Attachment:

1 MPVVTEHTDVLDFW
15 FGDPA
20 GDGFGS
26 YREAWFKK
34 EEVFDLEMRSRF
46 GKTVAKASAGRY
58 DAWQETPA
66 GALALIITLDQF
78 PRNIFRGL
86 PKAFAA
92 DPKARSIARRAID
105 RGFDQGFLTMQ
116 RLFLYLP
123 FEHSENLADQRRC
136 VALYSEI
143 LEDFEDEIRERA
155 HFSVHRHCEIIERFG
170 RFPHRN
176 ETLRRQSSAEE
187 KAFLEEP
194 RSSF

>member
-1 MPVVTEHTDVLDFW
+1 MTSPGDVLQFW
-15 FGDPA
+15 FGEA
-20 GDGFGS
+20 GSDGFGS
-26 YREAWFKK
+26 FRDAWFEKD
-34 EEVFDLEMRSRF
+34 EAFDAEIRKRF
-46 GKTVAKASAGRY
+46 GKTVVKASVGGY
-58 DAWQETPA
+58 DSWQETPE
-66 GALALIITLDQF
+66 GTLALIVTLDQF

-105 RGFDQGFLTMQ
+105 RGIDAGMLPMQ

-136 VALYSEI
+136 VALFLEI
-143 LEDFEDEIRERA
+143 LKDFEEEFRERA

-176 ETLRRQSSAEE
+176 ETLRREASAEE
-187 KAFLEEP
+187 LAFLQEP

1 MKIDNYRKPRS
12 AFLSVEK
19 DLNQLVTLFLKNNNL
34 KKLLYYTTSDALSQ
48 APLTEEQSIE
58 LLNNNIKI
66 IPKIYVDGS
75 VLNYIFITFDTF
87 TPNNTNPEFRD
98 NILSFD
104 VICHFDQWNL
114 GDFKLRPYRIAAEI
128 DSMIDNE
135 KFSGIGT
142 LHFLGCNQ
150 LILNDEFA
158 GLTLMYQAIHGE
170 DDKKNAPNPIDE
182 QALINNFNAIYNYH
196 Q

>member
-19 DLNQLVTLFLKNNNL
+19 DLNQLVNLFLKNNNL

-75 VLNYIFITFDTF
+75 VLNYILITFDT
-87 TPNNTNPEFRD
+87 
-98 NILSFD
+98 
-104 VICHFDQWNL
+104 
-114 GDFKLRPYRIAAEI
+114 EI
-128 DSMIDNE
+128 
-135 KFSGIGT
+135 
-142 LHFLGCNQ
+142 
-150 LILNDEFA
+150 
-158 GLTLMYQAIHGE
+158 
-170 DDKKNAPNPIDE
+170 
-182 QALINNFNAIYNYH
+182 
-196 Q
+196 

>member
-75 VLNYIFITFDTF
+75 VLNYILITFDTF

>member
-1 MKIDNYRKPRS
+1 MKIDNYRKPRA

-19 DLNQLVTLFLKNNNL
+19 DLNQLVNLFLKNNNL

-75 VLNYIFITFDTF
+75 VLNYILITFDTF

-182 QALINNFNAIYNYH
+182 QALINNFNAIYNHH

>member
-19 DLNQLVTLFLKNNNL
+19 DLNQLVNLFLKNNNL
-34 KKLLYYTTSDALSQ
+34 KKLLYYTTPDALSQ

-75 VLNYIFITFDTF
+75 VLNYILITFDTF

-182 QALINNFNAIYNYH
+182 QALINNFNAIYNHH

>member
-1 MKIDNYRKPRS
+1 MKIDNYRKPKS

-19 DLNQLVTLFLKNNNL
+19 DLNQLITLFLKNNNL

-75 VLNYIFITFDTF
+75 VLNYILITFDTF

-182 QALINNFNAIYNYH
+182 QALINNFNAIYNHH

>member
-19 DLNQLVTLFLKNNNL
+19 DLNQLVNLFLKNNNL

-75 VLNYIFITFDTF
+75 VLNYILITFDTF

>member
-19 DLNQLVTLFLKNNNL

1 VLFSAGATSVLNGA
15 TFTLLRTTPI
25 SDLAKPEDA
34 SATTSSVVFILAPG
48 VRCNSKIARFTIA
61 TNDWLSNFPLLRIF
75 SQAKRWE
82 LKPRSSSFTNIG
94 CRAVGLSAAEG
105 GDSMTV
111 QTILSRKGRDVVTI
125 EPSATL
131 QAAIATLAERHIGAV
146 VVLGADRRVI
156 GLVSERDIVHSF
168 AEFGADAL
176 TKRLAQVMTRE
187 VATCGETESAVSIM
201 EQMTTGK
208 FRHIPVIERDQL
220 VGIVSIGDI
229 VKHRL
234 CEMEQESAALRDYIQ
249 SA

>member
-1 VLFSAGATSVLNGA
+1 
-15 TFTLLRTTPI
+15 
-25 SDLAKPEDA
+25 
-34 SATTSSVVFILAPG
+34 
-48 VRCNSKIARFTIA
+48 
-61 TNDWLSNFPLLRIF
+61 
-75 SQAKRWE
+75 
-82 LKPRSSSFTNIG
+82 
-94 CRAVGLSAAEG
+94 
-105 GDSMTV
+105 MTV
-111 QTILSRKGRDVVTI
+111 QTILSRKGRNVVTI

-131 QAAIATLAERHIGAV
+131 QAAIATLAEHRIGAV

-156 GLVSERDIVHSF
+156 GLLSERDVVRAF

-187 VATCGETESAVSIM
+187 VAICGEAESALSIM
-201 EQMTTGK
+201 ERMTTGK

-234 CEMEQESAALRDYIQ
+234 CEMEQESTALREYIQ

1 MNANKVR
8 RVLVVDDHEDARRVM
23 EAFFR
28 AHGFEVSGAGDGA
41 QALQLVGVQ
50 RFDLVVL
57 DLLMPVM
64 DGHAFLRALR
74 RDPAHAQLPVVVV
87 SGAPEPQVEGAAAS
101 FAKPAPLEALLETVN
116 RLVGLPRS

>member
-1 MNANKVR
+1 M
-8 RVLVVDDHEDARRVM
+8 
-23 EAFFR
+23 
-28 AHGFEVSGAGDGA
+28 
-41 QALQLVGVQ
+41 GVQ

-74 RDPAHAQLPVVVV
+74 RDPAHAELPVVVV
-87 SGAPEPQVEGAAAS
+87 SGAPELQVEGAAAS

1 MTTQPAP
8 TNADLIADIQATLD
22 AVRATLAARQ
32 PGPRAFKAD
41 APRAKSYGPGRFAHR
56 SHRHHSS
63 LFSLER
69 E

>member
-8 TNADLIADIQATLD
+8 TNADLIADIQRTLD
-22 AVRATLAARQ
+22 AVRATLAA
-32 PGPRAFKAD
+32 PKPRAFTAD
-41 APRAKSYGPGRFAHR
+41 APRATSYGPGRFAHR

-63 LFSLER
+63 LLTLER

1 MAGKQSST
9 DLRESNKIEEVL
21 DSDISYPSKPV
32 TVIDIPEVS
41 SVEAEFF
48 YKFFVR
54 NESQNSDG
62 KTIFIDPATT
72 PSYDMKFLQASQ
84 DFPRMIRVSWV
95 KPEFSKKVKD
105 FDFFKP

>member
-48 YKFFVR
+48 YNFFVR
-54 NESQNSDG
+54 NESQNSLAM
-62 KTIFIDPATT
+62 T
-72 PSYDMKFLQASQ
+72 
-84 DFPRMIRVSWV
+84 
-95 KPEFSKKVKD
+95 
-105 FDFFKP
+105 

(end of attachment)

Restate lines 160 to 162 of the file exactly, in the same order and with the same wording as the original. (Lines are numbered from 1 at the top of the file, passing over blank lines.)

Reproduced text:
-1 VLFSAGATSVLNGA
+1 
-15 TFTLLRTTPI